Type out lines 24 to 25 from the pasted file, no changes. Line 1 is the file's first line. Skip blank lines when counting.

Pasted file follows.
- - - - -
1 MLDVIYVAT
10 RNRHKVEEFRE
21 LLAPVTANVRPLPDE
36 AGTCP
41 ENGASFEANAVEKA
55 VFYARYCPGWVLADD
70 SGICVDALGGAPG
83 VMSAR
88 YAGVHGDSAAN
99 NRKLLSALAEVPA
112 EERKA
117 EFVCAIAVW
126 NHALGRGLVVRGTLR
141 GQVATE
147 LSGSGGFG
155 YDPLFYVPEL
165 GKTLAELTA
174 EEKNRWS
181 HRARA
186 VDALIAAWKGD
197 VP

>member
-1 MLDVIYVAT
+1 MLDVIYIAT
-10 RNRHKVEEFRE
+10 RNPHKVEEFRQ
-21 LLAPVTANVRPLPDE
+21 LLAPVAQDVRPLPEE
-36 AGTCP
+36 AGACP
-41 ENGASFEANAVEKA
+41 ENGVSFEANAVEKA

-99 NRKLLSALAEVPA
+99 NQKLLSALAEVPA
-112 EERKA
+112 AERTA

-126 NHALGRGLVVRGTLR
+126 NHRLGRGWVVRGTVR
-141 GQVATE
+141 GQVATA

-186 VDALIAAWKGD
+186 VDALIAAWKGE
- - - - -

+1 MLDVIYIAT
-10 RNRHKVEEFRE